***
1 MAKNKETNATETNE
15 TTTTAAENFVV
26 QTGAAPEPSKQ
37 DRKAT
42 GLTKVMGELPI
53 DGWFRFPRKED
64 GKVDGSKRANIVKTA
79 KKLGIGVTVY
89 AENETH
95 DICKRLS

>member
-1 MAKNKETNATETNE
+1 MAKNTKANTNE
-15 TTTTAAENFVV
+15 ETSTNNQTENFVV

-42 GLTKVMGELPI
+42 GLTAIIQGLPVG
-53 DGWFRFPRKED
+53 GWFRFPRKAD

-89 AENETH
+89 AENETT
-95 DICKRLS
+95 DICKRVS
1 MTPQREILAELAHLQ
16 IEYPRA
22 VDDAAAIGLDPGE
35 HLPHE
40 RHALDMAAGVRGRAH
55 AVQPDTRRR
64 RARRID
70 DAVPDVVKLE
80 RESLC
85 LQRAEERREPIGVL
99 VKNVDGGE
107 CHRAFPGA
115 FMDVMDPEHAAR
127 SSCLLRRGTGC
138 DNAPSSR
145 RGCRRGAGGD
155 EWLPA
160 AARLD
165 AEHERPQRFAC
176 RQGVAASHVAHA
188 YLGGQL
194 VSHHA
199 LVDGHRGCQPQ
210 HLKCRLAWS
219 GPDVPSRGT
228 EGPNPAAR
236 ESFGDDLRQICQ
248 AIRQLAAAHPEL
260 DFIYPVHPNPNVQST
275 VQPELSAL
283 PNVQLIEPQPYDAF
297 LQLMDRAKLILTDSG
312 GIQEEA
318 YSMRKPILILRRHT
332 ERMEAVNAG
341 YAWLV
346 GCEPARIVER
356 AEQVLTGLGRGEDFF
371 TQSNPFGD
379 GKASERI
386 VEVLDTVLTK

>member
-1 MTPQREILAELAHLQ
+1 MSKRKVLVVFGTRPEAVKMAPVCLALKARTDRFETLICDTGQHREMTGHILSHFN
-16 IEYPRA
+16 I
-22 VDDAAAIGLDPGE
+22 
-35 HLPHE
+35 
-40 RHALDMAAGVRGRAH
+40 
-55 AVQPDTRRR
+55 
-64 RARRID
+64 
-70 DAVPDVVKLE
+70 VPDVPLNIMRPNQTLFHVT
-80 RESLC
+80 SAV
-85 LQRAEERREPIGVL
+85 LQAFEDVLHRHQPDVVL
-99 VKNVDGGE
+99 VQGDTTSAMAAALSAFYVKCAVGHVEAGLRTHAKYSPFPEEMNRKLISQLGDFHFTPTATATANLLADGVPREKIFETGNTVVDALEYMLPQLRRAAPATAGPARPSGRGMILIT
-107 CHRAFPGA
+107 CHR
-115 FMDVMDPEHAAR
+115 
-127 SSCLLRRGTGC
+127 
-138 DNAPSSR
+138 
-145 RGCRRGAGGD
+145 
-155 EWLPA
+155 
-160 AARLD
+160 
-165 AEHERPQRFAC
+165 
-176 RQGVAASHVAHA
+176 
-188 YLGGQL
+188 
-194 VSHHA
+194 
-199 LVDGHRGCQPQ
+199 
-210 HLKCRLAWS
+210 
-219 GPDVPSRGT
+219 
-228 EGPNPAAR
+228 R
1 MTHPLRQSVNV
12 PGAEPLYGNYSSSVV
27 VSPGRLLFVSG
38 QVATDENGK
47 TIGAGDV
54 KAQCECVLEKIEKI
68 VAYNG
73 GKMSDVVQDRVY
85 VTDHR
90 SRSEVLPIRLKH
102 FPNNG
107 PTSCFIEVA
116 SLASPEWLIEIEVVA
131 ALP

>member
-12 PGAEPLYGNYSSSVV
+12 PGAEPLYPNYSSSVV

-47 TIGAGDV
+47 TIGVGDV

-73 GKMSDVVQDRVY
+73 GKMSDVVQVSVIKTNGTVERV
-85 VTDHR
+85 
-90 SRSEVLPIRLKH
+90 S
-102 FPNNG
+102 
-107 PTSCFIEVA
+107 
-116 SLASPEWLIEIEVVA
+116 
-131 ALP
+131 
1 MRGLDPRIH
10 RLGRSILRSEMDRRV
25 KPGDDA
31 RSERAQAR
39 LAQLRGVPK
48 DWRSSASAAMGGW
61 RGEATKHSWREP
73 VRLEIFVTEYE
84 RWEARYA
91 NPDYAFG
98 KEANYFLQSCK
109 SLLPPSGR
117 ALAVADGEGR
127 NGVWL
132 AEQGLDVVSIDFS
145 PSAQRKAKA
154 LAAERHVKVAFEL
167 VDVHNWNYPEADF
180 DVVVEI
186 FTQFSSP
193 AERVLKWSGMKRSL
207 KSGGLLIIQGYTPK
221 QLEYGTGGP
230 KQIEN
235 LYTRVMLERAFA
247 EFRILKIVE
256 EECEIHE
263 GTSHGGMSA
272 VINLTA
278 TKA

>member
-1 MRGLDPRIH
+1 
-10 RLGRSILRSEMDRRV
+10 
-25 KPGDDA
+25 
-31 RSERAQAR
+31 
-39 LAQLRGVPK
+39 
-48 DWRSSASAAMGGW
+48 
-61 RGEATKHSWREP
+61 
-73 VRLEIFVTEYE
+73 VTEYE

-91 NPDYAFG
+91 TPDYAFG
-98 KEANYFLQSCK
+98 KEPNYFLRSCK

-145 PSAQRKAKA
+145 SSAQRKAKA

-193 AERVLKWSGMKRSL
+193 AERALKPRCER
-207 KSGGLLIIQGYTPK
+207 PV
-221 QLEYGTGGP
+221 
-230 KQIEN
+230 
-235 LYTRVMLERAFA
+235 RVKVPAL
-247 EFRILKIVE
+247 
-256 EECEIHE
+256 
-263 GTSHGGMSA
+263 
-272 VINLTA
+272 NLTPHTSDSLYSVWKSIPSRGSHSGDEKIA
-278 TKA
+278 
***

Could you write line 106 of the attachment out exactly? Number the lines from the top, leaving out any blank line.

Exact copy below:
-188 YLGGQL